As a function of the desired film area to be monitored, any of the above configurations can be easily spatially extended by increasing the number of patterns (indicated by “n” in FIG. 1( b)) in the configuration. Additionally any of these electrically conductive traces can be an element of a printed electrically circuit as schematically illustrated, for example, in FIG. 2 with respect to the configuration of system 130 of FIG. 1( c). The conductive traces can be arranged in the circuit in such a manner so that a trace configuration forms one arm of a Wheatstone bridge circuit. In this manner, a very large printed distributed Wheatstone bridge circuit can be obtained. For maximum sensitivity of the Wheatstone bridge to any change in any of the resistance due to tampering, equal values can be implemented for the four distributed resistances forming the circuit bridge.

During a tampering event, a rupture may appear in the dielectric film 102, which also indicates the interruption of a conductive trace, thereby changing the electrical resistance of one arm of Wheatstone bridge circuit. The electronic module 203 that conditions and processes the signal from the distributed Wheatstone bridge circuit can detect the event and wireless transmit data concerning the event through the antenna 210, 212 to the real time monitoring station 304, which is connected to networked services (e.g., the “Internet”). The novelty of using a large area distributed Wheatstone bridge as a self-monitoring circuit for a 2D structural integrity sensor eliminates the use of a single resistor with a resistor value below 500 kohm, as described in the prior art.

There are several advantages to using a large area distributed Wheatstone bridge. For example, as the differential voltage signal offered by the Wheatstone bridge is measured, one can increase the resistance range of the value of a constituent distributed resistor to large values of approximately hundreds of mega ohms. The only limitation is that the output impedance of the Wheatstone bridge may be ten fold times lower than the input impedance of an instrumentation amplifier (IA) used for the signal conditioning from Wheatstone bridge. This input impedance of IA in prior art devices is even higher than 1 Gohm.

Additionally, using four large area distributed resistances of equal value and configured from the same material and technology results in the aging process influencing in the same manner all the resistances and the differential operation of the Wheatstone bridge. This makes the aging essentially “invisible” to the IA. Thus, a robust solution is disclosed for tampering detection, which is insensitive to aging/drift phenomena in the conductive traces.

Using four large area distributed resistances of equal value and made from the same material and technology also permits the temperature variation in the ambient (increase or decrease) to influence in the same manner all the resistances and the differential operation of Wheatstone bridge. This in turn also makes the temperature effect essentially “invisible” to the IA. Thus, by using the large area Wheatstone bridge, a robust solution for tampering detection can be provide with a temperature compensation capability.

On very large area films, an array of such distributed sensors (printed electrically circuits+electronic module) can be deployed. The array 300 of sensing systems depicted in FIG. 3 represents an example of such an array. Such an array 300 of sensing systems can be wirelessly monitored by an individual monitoring and transmitter unit 302, which can also be wirelessly linked to the central station 304. Very large area films with printed distributed circuits can be used for wrapping very large pallets or containers, realizing in this manner their structural integrity and anti-theft monitoring during transportation and storage.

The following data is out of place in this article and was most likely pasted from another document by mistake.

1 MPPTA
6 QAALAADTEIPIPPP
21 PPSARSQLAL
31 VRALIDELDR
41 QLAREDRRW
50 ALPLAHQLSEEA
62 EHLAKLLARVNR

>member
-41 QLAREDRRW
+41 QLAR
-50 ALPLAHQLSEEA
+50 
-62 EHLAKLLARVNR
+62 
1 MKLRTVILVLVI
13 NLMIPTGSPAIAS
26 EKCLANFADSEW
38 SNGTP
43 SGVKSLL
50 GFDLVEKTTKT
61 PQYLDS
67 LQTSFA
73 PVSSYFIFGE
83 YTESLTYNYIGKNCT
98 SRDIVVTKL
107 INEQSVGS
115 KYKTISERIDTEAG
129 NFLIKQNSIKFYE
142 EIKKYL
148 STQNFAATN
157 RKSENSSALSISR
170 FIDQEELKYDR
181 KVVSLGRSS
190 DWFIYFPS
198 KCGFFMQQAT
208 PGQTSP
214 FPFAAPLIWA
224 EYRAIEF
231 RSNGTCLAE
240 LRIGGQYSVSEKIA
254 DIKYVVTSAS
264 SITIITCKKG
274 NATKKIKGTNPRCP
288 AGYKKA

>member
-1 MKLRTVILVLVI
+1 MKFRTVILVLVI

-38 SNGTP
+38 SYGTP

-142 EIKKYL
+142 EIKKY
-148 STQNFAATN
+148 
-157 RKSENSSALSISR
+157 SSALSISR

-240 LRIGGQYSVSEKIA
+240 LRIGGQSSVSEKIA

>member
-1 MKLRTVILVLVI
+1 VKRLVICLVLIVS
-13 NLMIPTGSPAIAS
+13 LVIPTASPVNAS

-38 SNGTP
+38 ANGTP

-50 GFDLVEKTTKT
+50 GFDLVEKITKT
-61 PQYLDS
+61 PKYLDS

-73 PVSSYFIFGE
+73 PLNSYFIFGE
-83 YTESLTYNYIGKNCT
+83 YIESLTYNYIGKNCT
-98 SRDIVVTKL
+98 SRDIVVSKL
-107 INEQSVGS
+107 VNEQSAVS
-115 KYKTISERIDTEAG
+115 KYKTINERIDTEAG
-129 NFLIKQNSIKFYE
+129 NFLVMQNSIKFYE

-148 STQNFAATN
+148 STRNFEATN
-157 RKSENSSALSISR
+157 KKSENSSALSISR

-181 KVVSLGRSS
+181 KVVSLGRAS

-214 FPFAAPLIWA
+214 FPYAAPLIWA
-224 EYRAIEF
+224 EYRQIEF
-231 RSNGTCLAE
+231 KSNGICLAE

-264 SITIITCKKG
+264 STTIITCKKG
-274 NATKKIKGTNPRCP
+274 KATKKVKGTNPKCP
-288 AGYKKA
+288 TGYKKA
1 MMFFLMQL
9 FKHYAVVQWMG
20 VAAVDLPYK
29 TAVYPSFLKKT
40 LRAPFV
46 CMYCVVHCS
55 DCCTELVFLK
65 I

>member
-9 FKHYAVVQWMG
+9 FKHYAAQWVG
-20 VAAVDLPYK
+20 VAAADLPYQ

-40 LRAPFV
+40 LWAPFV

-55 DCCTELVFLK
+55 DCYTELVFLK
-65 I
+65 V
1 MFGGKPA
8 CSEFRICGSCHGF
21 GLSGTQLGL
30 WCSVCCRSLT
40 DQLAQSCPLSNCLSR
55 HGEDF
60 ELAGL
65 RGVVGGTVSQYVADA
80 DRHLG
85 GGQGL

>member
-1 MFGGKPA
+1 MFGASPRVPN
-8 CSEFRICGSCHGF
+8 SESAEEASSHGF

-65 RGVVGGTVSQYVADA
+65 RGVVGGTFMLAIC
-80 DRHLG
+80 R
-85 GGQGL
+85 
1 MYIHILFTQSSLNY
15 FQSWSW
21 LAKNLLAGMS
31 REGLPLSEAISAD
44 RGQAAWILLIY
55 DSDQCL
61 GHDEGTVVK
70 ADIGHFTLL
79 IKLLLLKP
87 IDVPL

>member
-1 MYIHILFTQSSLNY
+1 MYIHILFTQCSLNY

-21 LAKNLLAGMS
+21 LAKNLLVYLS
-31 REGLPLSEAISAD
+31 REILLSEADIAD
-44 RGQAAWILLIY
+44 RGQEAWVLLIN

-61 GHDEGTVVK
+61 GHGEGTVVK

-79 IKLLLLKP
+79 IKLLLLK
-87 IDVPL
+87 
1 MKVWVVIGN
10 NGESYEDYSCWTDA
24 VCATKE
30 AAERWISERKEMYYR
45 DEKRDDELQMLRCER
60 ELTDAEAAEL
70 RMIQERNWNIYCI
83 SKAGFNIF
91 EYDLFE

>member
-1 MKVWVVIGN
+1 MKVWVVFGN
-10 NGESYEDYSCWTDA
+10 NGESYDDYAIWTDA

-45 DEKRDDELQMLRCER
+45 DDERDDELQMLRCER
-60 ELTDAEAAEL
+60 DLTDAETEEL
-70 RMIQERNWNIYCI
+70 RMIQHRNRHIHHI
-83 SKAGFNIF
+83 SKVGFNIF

Additionally, such arrays of distributed sensors can be implemented in the context of a very large area “smart carpet”, as schematically depicted by an ultra large array of sensing systems 400 of FIG. 4. Such a “smart carpet” or ultra large array 400 can be formed from a very large area dielectric film 102 having distributed circuits that function as a sensor for monitoring their mechanical integrity. Such an ultra large array 400 can also be utilized for wirelessly monitoring the structural integrity of tents, truck's cover, or other large area surfaces in the assets monitoring field.

It will be appreciated that variations of the above-disclosed and other features and functions, or alternatives thereof, may be desirably combined into many other different systems or applications. Also that various presently unforeseen or unanticipated alternatives, modifications, variations or improvements therein may be subsequently made by those skilled in the art which are also intended to be encompassed by the following claims.

Referenced by
Citing PatentFiling datePublication dateApplicantTitle
US7755489Apr 28, 2008Jul 13, 2010Honeywell International Inc.Intelligent packaging method and system based on acoustic wave devices
US8522051 *May 7, 2007Aug 27, 2013Infineon Technologies AgProtection for circuit boards
US8625298Oct 15, 2012Jan 7, 2014Infineon Technologies AgProtection for circuit boards
US8698627Dec 22, 2010Apr 15, 2014Meadwestvaco CorporationSecurity packaging
WO2009134293A2 *Jan 27, 2009Nov 5, 2009Select Engineering Services LlcSecurity film
Classifications
U.S. Classification340/568.2, 340/652
International ClassificationG08B21/00, G08B13/14
Cooperative ClassificationG08B13/1454, B60R25/1004, G08B13/128
European ClassificationG08B13/14H2, G08B13/12H1, B60R25/10C
Legal Events
DateCodeEventDescription
Jun 29, 2006ASAssignment
Owner name: HONEYWELL INTERNATIONAL INC., NEW JERSEY
Free format text: ASSIGNMENT OF ASSIGNORS INTEREST;ASSIGNORS:COBIANU, CORNEL P.;GEORGESCU, ION;DUMITRU, VIORIL-GEORGEL;REEL/FRAME:018062/0045
Effective date: 20060620